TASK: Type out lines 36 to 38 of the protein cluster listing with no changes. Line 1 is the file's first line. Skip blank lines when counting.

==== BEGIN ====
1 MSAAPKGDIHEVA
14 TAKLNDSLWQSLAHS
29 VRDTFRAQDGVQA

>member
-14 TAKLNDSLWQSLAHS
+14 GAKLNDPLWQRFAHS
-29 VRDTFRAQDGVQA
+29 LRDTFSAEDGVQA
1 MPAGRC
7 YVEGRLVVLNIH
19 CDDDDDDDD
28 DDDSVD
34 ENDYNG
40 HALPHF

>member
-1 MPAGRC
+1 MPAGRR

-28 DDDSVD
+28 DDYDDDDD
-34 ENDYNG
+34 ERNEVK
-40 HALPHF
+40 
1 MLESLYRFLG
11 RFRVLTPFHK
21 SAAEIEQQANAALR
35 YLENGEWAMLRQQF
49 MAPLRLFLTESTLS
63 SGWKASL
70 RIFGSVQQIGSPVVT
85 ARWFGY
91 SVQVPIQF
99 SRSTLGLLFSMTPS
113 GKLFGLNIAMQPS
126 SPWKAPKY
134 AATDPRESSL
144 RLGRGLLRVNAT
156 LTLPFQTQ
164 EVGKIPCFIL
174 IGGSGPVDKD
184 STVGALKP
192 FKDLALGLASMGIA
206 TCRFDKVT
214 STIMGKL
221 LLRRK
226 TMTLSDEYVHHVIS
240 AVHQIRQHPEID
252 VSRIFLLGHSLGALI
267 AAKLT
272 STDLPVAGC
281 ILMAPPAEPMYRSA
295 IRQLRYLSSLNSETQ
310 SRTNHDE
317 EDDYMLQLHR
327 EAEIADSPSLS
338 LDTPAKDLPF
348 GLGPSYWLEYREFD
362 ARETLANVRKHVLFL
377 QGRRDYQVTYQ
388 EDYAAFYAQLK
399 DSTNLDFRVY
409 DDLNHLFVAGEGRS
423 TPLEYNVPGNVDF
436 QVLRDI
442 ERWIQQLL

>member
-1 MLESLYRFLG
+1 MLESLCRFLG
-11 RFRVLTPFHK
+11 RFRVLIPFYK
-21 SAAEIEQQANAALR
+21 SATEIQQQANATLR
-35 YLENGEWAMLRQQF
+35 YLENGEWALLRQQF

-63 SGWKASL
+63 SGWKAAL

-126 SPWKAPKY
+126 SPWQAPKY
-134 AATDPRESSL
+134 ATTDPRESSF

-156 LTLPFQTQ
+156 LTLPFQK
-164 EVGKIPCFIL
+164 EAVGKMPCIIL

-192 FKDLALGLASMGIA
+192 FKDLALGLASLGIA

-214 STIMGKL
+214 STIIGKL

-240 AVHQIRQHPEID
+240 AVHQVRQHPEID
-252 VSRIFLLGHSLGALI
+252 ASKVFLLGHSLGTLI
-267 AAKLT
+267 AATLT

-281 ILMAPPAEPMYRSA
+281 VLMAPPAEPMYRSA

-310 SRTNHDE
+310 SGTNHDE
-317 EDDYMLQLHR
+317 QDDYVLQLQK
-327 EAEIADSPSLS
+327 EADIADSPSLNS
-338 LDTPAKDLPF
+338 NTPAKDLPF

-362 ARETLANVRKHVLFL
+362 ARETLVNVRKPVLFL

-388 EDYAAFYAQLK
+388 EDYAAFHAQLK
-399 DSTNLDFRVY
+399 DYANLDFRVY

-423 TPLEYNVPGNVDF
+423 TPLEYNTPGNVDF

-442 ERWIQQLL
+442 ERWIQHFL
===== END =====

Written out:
134 AATDPRESSL
144 RLGRGLLRVNAT
156 LTLPFQTQ